Debian Project News - September 8th, 2010
Welcome to this year's eleventh issue of DPN, the newsletter for the Debian community. Topics covered in this issue include:
- Debian Project mourns the loss of Frans Pop
- Bits from the Debian Women project
- DebConf10 DPL report
- Backports service becoming official
- Updated Debian GNU/Linux: 5.0.6 released
- Release update
- Changelogs for testing available
- Debian growth over the releases
- Organising the annual Debian Conference
- New signing key for the Debian Archive created
- Other news
- New Debian Contributors
- Release-critical bugs statistics for the upcoming release
- Important Debian Security Advisories
- New and noteworthy packages
- Work-needing packages
- Want to continue reading DPN?
The Debian Project lost Frans Pop, who was involved in many ways in Debian: as a maintainer of several packages, a supporter of the S/390 port, and one of the most involved members of the Debian Installer team. He was a Debian Listmaster, editor and release manager of the Installation Guide and the release notes, as well as a Dutch translator. Many members of the Debian community already expressed their sadness. The team behind the Debian Project News would like to do so too: Frans, you will be missed!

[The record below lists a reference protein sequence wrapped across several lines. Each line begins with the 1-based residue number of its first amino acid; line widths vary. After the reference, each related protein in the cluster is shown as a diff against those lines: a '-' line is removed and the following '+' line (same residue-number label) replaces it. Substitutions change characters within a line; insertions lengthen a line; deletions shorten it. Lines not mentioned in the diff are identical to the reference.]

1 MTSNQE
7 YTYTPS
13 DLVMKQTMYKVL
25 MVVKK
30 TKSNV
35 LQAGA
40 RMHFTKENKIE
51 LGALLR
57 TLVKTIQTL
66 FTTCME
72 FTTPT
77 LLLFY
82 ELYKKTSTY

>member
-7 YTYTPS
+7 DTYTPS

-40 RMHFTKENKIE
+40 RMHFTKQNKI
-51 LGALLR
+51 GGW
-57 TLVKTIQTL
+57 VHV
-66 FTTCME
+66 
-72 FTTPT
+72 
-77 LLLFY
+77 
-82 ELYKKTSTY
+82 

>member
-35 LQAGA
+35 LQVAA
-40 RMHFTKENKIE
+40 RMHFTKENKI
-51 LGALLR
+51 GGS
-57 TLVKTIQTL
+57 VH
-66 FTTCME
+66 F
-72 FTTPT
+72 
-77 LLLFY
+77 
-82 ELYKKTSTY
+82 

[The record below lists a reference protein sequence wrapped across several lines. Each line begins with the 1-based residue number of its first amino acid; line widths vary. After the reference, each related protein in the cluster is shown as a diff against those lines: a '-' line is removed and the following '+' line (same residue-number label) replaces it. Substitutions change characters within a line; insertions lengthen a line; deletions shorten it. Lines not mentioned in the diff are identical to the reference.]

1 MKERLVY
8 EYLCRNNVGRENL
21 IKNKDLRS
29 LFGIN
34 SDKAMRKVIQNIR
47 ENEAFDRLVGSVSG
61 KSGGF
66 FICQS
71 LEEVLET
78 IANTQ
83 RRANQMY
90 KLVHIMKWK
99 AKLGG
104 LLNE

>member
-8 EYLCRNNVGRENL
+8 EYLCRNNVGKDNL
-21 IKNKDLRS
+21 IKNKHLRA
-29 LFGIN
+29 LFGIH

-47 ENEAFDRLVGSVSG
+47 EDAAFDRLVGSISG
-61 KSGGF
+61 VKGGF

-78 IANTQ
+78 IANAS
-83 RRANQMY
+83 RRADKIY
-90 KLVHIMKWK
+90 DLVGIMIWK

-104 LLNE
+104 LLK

The Debian Women project aims at getting more women to participate in Debian, as packagers, bug reporters, technical documentation writers, bug fixers, translators, artists and in any other area that helps the development of Debian. These goals are achieved through IRC tutorials, a mentoring program, a mailing list and an IRC channel.
The Mentoring Program allows men and women who want to contribute to Debian, but aren't sure where or how to start, to get some help with their first steps.
There have been at least 38 women that have contributed in packaging software for Debian, and there are currently 11 female Debian Developers and 1 Debian Maintainer. The group would like to raise those numbers to 50 packagers by the end of 2011, and 20 Debian Developers by the end of 2012. There are also some other interesting statistics about the current female participation in Debian.
The project is also interested in getting more women to translate debconf templates or package descriptions and contribute to the release notes, as well as participate in any other areas of the Debian project. In order to do this, we will be holding some IRC training sessions in the near future, in order to help people get started. We are currently making the list of subjects and trainers, we'll publish more news about this once the first sessions are scheduled.